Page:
And yet there we were...never thinking about for this kingdom.  We never thought about the poor.   We loved money.  We loved our stuff (we still do).  We had never considered going...leaving this country, and we stunk at sending missionaries out.  We were playing no part in world missions.  No part.

We were startled by our disobedience. 

Several of our sweet friends listened to the series with us.  We'd meet.  We'd sit and stare into space.  We'd say crazy things like..."We have to change.  We have to.  Major changes.  We have to hold each other accountable to this."

We'd get angry.  We'd say terrible things.  We'd hash out what we were thinking in that safe beautiful place of friendship..of family.  Some of the things we thought were good.  Some of the things we thought were real dumb.

Here's some of the ways the Radical Series affected our group of friends...

We're heading to Haiti.  Another couple is headed to Guatemala.  One couple is working diligently to get out of debt this year so they can be ready to do whatever God wants them to do.  Two couples are in foster care training.  One of the couples is about to head to California to help rehabilitate women caught up in the sex trade along the border.  Several others are open and willing to "go" for the first time in their life.

Life-changing.  I can hardly believe what God has done or figure out how He did it.

None of us think we're awesome.  We're all pee in our pants, sweat our sheets scared to death right now.  We've never followed Jesus on His terms...and we're all real afraid...have lots of doubt...have great peace....and yet totally break down some days.

We are all terrified, yet excited that Jesus has invited us into His huge, beautiful, beat the pants off the box office story.

David Platt (the pastor at Brookhills who preached the Radical Series) wrote a book called Radical.

I read it on our way to Haiti.  I'm a learn-through-reading kind of person.  The book was wonderful.  It's the sermons in book form.

For many reasons I have day dreamed of kicking David Platt in his man parts.  His sermon series totally wrecked our life.  Poor David Platt.  I don't actually know him, but there were times when I'd take out my frustration with my faith...with my life...with the changes I knew Jesus was leading us to make...on him.  The pastor I've never met.  That was super silly because David Platt was just reading the Bible to me.  I was frustrated with Jesus.  Not Pastor Platt.  When I found out I could have NOT listened to the Radical Series online because a book was coming out, that gave me one more reason to be irked at David.  So much undeserved angst aimed in David Platt's direction.  I feel like I should apologize to him or something.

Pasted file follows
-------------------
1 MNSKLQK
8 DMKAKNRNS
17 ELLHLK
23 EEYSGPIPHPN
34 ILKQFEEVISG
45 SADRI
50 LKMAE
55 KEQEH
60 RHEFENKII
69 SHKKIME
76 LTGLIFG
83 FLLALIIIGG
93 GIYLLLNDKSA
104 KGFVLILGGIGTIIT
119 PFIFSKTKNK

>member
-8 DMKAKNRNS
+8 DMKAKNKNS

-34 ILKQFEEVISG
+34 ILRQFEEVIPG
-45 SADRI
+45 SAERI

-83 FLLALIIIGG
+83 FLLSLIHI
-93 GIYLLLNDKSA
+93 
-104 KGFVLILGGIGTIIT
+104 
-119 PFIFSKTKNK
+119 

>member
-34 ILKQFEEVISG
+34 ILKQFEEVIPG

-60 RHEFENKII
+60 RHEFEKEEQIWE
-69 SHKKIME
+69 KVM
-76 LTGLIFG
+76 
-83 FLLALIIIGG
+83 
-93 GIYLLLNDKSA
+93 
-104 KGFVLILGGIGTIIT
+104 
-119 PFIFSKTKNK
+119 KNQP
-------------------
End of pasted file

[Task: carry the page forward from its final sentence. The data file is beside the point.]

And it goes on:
If you are like me and won't listen to sermons people suggest then how about reading the book?  Want to?  Huh?  Want to?

We're going to give one (or maybe two) away.  My sweet aunt bought a few copies and is letting us do a giveaway.  Hooray!

Just leave your name in the comment section.

We'll draw a winner on Friday.

I may have totally freaked you right out of reading the book.  Don't be afraid.  God says not to be.

For those of you who want to know more about this man who wrote this know, to make sure he's not advocating Kool-Aid drinking or something you can read about him here.

Sometimes people will commend a book by saying, ‘You won’t want to put it down.’ I can’t say that about this book. You’ll want to put it down, many times. If you’re like me, as you read David Platt’s Radical, you’ll find yourself uncomfortably targeted by the Holy Spirit. You’ll see just how acclimated you are to the American dream. But you’ll find here another Way, one you know to be true, because you’ve heard it before in the words of the Lord Jesus, perhaps most forcefully in the simple call ‘Follow me.’ Read this book. Put it away for a time, if you need to, while your conscience is invaded by the Spirit driving you to repentance. And then pick it up again. After you’re done reading, I think you’ll know better how to pick up your cross and follow Christ for the advancement of the kingdom and the destruction of false dreams.
—Russell D. Moore, dean, Southern Baptist Theological Seminary

Monday, May 17, 2010

Fear, Donald Miller, and Following Jesus Through the Eye of the Needle

"The most often repeated commandment in the Bible is "Do not fear."  It's in there over two hundred times.  That means a couple of things, if you think about it.  It means we are going to be afraid, and it means we shouldn't let fear boss us around.  Before I realized we were supposed to fight fear, I thought of fear as a subtle suggestion in our subconscious designed to keep us safe, or more important, keep us from getting humiliated.  And I guess it serves that purpose.  But fear isn't only a guide to keep us safe; it's also a manipulative emotion that can trick us into living a boring life."  --from Donald Miller's book A Million Miles in a Thousand Years

I was thinking about how we're supposed to fear God.  Fearing Him is the beginning of everything.  I wonder if fearing other things instead of God is sort of like idolatry.  We give our fear away to other things...lesser things...small things to God that seem really big to us.  We waste our fear...serve and love fear instead of fearing God.

When fear paralyzes us and keeps us from doing exactly what God says He loves and wants us to do then maybe fear is idolatry.  Fear causes us to waste our life.  For some reason God has chosen to write us into His epic story of redemption.  Fear causes us to take the substantial part God has given each believer and forces us into becoming minor characters...the ones easily forgotten...the ones no one remembers.  The ones who didn't do anything even though the opportunity to do something great for the Kingdom was presented over and over again.